Eleven Things to remember from the 2011 Open Government Data Camp

This year I participated to the Open Government Data Camp in Warsaw, to present a proposal about Open Data and Education. During the Camp I met many great people and heard lots of great things, but for a thousand reasons I had no possibility to put order in my notes before today. Better late than never. Since many others have already given complete reports of the Camp, I’ll only add a couple of things. The first is my very own list of the “11 Most Relevant Quotes from the 2011 OGD Camp”:

  • Rufus Pollock: Open Data has no value if it isn’t used. We need now open tools and communities that utilize Open Data
  • Neelie Kroes, EU Digital Agenda Commissioner: This can only work in a bottom-up, federated fashion
  • Dave Eaves:
  • The very fact that there is an OpenGov partnership means there has been a shift. Now we must help people to change!
  • Where are the people from Salvation Army, OxFam and similar organizations?
  • Open Data on Vancouver restaurant inspections are a failure because they are only used after getting food poisoning
  • Andrew Rasiej:
  • We are swimming upstream: many politicians don’t know difference between server and waiter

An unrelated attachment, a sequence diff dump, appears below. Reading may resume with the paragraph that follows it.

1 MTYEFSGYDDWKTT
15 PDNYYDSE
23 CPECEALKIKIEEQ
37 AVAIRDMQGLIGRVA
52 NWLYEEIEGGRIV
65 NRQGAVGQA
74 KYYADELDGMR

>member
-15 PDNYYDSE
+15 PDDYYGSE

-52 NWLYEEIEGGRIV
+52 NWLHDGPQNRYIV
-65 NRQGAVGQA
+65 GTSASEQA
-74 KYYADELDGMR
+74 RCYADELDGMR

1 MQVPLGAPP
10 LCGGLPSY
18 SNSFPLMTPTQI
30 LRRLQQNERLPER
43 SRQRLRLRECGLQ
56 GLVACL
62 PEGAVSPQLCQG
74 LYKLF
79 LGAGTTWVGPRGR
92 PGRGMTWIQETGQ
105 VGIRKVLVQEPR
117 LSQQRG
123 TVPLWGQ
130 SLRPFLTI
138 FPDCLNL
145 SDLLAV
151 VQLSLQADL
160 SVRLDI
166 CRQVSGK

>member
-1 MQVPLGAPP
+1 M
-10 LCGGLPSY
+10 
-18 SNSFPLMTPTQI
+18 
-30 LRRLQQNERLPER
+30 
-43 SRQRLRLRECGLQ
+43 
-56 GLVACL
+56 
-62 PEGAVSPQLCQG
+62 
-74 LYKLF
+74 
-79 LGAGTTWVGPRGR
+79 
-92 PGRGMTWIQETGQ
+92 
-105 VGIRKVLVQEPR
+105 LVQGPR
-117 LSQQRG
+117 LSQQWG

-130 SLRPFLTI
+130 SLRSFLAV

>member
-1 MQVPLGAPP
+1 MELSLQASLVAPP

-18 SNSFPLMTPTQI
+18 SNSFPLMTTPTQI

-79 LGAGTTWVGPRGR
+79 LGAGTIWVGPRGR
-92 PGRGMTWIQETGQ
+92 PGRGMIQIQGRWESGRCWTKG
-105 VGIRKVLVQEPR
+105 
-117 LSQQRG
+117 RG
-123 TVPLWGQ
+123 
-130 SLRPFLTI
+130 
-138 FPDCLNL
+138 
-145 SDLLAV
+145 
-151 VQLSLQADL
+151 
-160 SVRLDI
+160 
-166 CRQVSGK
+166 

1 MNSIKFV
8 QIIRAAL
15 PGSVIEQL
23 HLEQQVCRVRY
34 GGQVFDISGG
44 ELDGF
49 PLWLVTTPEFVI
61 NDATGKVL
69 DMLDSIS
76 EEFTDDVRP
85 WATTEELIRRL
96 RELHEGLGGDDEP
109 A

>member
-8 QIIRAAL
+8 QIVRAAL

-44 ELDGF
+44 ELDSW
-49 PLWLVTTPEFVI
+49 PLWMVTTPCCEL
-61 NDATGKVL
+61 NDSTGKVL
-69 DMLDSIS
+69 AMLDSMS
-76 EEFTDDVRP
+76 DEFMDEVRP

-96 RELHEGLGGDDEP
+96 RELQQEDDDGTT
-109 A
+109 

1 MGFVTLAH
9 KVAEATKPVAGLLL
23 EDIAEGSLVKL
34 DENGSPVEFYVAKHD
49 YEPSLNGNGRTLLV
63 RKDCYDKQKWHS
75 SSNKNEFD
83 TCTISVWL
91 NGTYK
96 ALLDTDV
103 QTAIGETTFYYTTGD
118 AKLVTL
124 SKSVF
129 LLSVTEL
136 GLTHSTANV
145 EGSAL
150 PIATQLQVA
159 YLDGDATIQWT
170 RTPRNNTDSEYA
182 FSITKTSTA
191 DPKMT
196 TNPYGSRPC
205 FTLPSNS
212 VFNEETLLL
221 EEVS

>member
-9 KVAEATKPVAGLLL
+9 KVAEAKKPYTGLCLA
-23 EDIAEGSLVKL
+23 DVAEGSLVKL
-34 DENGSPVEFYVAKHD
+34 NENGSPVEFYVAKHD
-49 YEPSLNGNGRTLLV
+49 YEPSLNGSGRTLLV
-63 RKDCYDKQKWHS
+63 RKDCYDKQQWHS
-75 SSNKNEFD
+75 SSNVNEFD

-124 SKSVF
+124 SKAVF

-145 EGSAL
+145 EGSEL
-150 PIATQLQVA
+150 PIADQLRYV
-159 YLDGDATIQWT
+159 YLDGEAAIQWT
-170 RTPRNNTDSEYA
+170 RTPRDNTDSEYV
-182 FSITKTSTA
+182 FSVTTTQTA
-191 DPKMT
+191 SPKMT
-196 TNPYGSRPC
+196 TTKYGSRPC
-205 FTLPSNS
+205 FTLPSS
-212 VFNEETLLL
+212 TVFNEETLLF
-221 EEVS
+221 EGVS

• People’s eyes glaze over if you talk about “public data.” We need to talk about “public information.”
  • Tom Steinbergh: projects with 7 partners from 4 countries are good for jet engine research, not for Open Data
  • Chris Taggart:
  • [Without Open Data] the scary future is a highly interconnected world of a fery few (less than 10) closed, big data owners, in which data goes in, rarely comes out
  • Remember: if Open Data doesn’t cause problems for the incumbents, it’s not working.
  • Ton Zijlstra: [to make Open Data in your local community] get started with nothing, offer free beer, do things immediately within your power

Besides the people above, a special mention goes in my opinion to Øystein Jakobsen for speaking about the importance of Open Product Data. These are the data that reduce information asymmetry by giving people, when they shop, answers to questions like:

  • What are the working conditions for who made this shirt?
  • Were animals hurt in making this shampoo?
  • Are there any GMO in those pizzas?

Jakobsen explicitly pointed out that “if available, such information would (at least) affect the price of all the interested products” and that the trick to gain support for Open Product Data is to present them as “an environment thing”.